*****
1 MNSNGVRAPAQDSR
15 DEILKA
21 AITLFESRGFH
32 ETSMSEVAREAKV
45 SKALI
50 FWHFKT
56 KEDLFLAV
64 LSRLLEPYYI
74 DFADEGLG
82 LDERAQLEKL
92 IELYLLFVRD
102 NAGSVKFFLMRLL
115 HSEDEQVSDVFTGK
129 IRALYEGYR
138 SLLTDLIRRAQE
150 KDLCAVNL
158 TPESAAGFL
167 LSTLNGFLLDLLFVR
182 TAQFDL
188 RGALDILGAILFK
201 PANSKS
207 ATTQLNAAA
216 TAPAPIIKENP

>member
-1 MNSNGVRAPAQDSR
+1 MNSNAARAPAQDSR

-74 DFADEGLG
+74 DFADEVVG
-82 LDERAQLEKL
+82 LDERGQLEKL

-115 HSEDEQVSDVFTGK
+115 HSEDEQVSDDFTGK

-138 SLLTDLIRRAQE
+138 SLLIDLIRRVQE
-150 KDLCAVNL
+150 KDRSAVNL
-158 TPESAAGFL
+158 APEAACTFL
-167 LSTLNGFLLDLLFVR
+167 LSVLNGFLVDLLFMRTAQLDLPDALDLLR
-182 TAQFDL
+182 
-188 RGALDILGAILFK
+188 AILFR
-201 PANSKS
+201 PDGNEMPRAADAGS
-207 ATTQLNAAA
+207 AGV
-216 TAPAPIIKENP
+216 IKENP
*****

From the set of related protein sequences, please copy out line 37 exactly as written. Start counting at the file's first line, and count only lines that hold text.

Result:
-158 TPESAAGFL